The complex, called Isla Intersections, is slated to be built on a three-sided parcel that is just under a half-acre. Located in South LA, the property is near "one of the world's busiest freeway interchanges", said local firm LOHA (Lorcan O'Herlihy Architects) – a winner of a 2019 Dezeen Award.
For the challenging site, LOHA has envisioned a housing block with stretches of green space. The complex, slated to open next year, is reserved for tenants who were formerly homeless.
The design features a series of 16 "staggered towers" arranged around a central courtyard. Walkways and pocket parks encircle the cluster of buildings, forming a "living lung" that filters car emissions and other air pollutants.
"The landscaping is site-specific, with trees, shrubs and vines chosen for their ability to clean the air and offer a respite from the sea of concrete enclosing the site," the studio said.
The tower heights vary. On the east side, where the site approaches a low-scale neighbourhood, the buildings transition from five storeys to two. This side of the complex runs along Broadway, a major thoroughfare.
On the property's west side, which is more pedestrian-friendly, the design incorporates a tree-lined promenade, envisioned as a "slow space" that preferences walkers and cyclists.
"Our aim was to create something that was compartmental but solid, strong enough to withstand the demands of the project's location but porous enough to engage the residents on a human scale with outdoor activities and places to work and socialise," the firm said of the overall scheme.
The complex is designed to be quickly constructed using steel shipping containers. The team has designed a modular unit that consists of three containers welded together. The units are then stacked to form interconnected towers with shared circulation.
The 480-square-foot (45-square-metre) units will feature "compact and efficient" interior layouts. Each will serve as a one-bedroom apartment that complies with requirements outlined in the Americans with Disabilities Act (ADA).
The proposed design would result in 54 individual apartments and a total square footage of 34,000 square feet (3,159 square metres). In addition to the apartments, the scheme calls for retail and support spaces.
"While the project is predominantly residential and green space, the ground level along the paseo will provide a number of storefront spaces for retail, incubation and job training and support services, as well as administrative offices," the firm said.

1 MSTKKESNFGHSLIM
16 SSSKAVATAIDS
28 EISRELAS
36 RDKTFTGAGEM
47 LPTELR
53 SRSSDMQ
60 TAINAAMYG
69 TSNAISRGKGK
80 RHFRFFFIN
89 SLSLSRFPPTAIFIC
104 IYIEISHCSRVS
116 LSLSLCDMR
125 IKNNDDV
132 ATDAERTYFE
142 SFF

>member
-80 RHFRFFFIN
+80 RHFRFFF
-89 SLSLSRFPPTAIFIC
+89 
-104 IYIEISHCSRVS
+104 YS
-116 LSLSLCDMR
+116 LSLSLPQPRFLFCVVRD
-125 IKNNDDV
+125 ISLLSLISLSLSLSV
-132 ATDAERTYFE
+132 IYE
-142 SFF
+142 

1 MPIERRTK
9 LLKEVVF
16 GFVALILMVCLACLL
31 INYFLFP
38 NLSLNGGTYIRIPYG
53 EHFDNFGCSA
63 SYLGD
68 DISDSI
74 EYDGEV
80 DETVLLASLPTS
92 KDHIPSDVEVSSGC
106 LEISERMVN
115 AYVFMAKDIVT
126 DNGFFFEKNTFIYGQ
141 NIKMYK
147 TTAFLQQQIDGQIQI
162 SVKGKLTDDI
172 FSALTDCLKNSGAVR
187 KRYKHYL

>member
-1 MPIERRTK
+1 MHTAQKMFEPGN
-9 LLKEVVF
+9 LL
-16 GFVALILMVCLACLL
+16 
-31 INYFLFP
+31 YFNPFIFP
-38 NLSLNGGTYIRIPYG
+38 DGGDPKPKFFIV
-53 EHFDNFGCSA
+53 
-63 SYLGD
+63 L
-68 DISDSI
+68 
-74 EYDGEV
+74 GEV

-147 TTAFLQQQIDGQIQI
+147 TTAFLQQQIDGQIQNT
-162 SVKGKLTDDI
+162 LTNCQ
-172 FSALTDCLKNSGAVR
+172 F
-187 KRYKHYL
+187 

The plan also calls for rooftop farms and edible gardens, which will provide fresh food for tenants.
"This project has the chance to become part of a larger network of urban farms in the area, whose mission is to preserve the tradition of farming in South Los Angeles, bringing affordable produce to what many consider a food desert," the team said.
The architects cited the Stanford Avalon Community Garden, a nine-acre (3.6-hectare) urban farm that sits under power lines in the Watts neighbourhood.
"Isla aspires to build on their legacy, harnessing the potential to be a part of a much larger green lung that can potentially wind its way through the city," the studio said.
The Isla Intersections project is part of an initiative by the City of Los Angeles to address its housing crisis. In 2018, more than 1,700 city-owned parcels were made available to developers of affordable housing, according to LOHA.
The sites are less than ideal, with many located near freeways or situated along heavy traffic corridors. In some instances, the sites are a composition of parcels that "have been left untouched for decades".
"It is in this kind of liminal space, fraught with ambiguity, that we see opportunity, and a potentially significant next step for the future of housing in the city," said the firm.
LOHA was founded in 1994 and is run by Irish architect Lorcan O'Herlihy. Isla Intersections marks its second collaboration with Clifford Beers Housing, a nonprofit developer. The other is MLK1101, a housing complex in LA for homeless residents that features white facades and a sloped green roof. The project was named housing project of the year in the 2019 Dezeen Awards.
Other projects by the firm include student housing at a university in central California, an apartment building in West Hollywood, and a housing block in LA's Koreatown.
Images are by LOHA.
Architect: Lorcan O'Herlihy Architects (LOHA)
Client: Clifford Beers Housing in collaboration with the Annenberg Foundation